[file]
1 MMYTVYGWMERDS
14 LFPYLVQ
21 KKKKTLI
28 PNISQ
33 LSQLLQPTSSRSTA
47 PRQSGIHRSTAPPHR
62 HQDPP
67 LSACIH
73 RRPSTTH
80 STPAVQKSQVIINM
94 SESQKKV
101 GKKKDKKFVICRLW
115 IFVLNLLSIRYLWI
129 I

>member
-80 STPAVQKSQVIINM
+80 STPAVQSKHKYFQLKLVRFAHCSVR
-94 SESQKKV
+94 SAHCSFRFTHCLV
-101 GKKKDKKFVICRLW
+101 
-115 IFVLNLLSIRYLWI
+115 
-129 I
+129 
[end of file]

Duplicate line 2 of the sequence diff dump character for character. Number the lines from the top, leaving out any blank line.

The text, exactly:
14 LFPYLVQ